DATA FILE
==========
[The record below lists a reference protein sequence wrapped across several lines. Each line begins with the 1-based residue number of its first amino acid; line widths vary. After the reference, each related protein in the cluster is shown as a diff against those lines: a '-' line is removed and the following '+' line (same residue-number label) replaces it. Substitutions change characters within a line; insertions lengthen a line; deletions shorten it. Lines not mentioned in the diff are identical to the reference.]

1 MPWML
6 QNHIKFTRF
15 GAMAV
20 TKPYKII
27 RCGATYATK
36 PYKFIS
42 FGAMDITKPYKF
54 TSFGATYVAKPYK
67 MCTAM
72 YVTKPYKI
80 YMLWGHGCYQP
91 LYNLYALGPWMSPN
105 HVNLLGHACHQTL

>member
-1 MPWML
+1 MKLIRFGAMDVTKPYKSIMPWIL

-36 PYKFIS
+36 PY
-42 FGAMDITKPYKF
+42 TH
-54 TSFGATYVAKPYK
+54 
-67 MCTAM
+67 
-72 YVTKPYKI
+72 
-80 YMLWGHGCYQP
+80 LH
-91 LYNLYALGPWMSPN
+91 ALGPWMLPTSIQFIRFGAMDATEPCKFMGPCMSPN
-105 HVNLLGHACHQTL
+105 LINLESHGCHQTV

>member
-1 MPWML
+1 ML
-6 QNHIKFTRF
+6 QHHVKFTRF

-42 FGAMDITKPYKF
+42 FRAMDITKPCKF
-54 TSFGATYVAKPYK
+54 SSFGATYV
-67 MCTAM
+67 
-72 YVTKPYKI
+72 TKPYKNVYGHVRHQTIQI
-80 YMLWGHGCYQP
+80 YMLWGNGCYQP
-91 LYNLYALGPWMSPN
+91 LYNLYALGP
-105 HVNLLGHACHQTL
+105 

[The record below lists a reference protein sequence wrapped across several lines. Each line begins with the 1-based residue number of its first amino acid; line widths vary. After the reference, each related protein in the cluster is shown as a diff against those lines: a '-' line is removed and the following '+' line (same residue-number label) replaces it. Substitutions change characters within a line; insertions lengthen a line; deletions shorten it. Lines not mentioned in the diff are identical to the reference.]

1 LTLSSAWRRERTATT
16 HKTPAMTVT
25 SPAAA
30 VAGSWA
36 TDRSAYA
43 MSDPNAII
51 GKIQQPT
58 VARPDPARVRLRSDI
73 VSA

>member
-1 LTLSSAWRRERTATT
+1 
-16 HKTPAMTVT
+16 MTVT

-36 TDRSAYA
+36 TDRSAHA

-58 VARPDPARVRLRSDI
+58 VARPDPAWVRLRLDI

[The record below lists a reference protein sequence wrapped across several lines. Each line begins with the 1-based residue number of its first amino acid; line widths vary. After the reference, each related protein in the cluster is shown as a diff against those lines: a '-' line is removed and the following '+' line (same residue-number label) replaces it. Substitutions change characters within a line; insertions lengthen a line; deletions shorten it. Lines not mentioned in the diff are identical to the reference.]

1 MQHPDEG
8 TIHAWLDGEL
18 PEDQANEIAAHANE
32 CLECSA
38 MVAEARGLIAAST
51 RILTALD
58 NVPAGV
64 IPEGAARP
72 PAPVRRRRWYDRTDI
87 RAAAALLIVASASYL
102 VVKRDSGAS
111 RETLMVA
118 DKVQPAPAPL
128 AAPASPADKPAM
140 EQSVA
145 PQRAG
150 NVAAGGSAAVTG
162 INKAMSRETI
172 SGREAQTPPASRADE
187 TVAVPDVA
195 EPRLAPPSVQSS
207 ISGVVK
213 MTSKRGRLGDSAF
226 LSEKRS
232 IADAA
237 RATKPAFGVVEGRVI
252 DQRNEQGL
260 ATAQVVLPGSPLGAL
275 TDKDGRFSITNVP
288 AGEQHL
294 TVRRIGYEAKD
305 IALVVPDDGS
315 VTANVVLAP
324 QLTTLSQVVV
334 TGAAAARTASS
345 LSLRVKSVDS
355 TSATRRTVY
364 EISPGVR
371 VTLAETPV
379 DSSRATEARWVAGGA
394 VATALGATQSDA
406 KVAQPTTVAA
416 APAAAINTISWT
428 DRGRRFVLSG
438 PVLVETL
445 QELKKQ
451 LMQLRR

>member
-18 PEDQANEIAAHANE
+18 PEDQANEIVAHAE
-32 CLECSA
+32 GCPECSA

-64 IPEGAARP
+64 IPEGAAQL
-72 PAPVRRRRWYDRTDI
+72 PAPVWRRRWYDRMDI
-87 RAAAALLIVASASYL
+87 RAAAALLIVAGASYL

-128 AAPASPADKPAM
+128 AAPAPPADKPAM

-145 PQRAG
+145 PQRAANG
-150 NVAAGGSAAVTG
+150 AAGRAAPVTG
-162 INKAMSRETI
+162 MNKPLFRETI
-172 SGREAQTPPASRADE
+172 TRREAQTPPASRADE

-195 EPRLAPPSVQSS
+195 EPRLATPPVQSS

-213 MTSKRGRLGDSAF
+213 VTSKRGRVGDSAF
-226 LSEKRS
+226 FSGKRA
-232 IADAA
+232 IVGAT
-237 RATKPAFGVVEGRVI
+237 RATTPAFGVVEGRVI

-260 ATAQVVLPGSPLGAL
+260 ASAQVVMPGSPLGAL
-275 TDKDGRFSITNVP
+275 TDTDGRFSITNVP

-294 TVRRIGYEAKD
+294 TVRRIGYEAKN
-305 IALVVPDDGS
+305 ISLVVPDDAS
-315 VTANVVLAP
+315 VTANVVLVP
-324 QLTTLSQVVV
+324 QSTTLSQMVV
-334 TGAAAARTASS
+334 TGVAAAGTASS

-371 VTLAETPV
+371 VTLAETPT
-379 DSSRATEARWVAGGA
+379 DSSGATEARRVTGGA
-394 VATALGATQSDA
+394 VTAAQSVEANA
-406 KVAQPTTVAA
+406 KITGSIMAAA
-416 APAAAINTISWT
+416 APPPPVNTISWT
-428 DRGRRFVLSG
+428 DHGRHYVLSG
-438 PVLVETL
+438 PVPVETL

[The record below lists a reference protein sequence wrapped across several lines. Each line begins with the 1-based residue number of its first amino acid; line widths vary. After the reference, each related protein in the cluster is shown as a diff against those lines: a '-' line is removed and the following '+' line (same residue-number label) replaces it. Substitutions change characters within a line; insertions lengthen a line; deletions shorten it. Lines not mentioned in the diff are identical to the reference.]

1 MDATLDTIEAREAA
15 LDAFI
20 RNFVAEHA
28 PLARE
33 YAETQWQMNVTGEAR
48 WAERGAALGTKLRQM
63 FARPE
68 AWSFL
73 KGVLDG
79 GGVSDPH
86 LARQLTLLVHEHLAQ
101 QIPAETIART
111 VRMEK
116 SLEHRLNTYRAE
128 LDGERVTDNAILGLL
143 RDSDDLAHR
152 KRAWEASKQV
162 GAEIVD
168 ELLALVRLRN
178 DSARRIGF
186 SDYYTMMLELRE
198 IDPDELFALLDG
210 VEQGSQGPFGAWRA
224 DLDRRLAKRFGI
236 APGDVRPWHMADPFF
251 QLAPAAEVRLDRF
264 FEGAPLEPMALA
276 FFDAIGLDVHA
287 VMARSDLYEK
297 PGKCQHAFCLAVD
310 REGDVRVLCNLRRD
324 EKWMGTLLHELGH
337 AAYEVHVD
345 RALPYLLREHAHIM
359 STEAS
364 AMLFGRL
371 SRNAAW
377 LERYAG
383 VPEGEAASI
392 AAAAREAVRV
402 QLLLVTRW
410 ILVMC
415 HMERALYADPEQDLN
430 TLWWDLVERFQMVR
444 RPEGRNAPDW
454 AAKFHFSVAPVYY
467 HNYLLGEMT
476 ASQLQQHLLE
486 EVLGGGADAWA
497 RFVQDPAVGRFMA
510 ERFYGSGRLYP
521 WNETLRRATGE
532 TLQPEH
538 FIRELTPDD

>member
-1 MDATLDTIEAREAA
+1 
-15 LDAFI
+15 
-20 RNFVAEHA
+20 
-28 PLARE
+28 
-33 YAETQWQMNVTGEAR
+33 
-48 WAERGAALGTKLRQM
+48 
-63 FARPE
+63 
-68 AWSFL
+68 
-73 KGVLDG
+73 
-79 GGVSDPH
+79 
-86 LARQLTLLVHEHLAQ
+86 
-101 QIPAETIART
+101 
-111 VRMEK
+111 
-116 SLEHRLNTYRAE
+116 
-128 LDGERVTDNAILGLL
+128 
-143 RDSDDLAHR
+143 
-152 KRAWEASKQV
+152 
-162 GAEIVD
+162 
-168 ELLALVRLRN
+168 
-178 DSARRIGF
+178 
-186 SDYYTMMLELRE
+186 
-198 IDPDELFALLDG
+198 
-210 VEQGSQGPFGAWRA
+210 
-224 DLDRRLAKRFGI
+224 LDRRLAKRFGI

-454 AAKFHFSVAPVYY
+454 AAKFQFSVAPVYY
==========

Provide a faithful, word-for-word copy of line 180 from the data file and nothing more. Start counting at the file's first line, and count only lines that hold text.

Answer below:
1 MDATLDTIEAREAA